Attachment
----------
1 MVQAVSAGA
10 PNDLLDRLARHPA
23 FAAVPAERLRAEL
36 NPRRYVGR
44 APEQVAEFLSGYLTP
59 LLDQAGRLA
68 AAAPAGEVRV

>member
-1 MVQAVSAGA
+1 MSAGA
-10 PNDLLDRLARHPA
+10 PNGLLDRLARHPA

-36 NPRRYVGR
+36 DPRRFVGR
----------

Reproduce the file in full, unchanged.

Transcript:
1 MVQAVSAGA
10 PNDLLDRLARHPA
23 FAAVPAERLRAEL
36 NPRRYVGR
44 APEQVAEFLSGYLTP
59 LLDQAGRLA
68 AAAPAGEVRV

>member
-1 MVQAVSAGA
+1 MSAGA
-10 PNDLLDRLARHPA
+10 PNGLLDRLARHPA

-36 NPRRYVGR
+36 DPRRFVGR